Circle of Friends Honorees for February

The Circle of Friends program honored 90 people in February.

Circle of Friends allows grateful patients to make a donation in honor of the physicians, nurses, caregivers and others who have made a difference during their time at Cedars-Sinai. When a gift is made, the person being honored receives a custom lapel pin and a letter of acknowledgement.

Click here for more information about the program and for a list of past honorees.

  • Keith L. Agre, MD
  • Julianne Ahdout, MD
  • Mohammed A. Alam
  • JonnaT. Alaman
  • Farin Amersi, MD
  • Kapil K. Anand, MD
  • Gail Anderson
  • Jay Q. Aquino
  • Eli Baron, MD
  • Paula A. Barondess
  • Leon I. Bender, MD
  • Keith L. Black, MD
  • Glenn D. Braunstein, MD
  • Barry J. Brock, MD
  • Enriqueta S. Bulatao
  • Brendan J. Carroll, MD
  • Mark Chmielewski, RN
  • Alice P. Chung, MD
  • Geemee Chung, MD
  • Stephen T. Copen, MD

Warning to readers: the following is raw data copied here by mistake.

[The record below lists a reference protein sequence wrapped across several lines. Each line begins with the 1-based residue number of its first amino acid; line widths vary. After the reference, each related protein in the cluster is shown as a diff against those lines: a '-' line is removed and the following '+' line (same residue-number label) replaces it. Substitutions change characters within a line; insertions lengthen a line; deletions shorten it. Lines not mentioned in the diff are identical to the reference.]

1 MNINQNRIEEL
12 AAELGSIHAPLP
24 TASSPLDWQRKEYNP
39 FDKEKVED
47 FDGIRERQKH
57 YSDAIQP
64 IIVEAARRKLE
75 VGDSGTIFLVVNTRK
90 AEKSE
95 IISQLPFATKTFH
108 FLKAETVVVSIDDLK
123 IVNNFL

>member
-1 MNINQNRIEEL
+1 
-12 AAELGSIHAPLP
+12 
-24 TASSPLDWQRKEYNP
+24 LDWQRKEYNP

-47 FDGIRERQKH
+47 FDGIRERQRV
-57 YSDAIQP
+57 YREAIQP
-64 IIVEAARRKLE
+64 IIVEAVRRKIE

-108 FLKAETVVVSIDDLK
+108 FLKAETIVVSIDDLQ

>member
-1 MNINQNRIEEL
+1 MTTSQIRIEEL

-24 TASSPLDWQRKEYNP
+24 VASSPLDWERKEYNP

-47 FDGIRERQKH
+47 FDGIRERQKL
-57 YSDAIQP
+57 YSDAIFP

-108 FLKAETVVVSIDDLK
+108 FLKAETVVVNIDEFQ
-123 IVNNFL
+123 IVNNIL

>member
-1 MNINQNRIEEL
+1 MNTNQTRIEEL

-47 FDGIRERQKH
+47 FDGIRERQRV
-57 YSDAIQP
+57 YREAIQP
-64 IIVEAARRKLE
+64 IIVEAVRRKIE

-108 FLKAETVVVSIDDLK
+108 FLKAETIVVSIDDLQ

• Stephen R. Corday, MD
  • Coby B. Cowan, COTA
  • Evangeline H. Cruz, RN
  • Dudley S. Danoff, MD
  • Suzette A. Daye, RN
  • Evamarie J. Dubois Bittleston, RN
  • Mary Annalee C. Famas, BSN, RN
  • David E. Fermelia, MD
  • Ronald S. Fishbach, MD
  • Stuart Friedman, MD
  • Gerhard J. Fuchs, MD
  • Angel M. Fuentes
  • Elayne K. Garber, MD
  • Armando E. Giuliano, MD
  • Richard E. Gould, MD
  • Paul B. Hackmeyer, MD
  • Jennifer Hajj, RN
  • Andrew E. Hendifar, MD
  • Gail K. Higa, RN, OCN
  • Griselda Islas, RN
  • Laith H. Jamil, MD
  • Elaine S. Kamil, MD
  • Saibal Kar, MD
  • Maria Teresa Kariger, RN, BSN
  • Ali Khoynezhad, MD, PhD
  • Charles F. Kivowitz, MD
  • Debra L. Kleinzweig, RN
  • Thomas J. Kremen, MD
  • Babak Larian, MD
  • Susan W. Lee, DO
  • Madeline S. Lerman, RN, BSN
  • Andrew J. Li, MD
  • Rajendra Makkar, MD
  • William J. Mandel, MD
  • Behnam David Massaband, DPM
  • Philomena McAndrew, MD
  • Robert J. McKenna Jr., MD
  • Gil Y. Melmed, MD, MS
  • Shlomo Melmed, MD
  • Stewart Middler, MD, PhD
  • Amin Joseph Mirhadi, MD
  • Avinash Mondkar, MD
  • Jaime D. Moriguchi, MD
  • Liana Moskal, RN
  • Dan I. Naim, MD
  • Ronald B. Natale, MD
  • Anthony Nesburn, MD
  • Naneth New, LVN
  • Eve Makoff Newhart, MD
  • Nicholas N. Nissen, MD
  • Shi-Hui Pan, PharmD
  • Brian Perri, DO
  • Surasak Phuphanich, MD
  • Steven Piantadosi, MD, PhD
  • Edwin M. Posadas, MD
  • Jeremy D. Rudnick, MD
  • Howard M. Sandler, MD, MS
  • Wouter I. Schievink, MD
  • Randolph Sherman, MD
  • Nancy L. Sicotte, MD
  • Shirley Sinclair
  • Richard Sokolov, MD
  • Paul Y. Song, MD
  • Alfredo Trento, MD
  • Minerva Tumaru-Fong, RN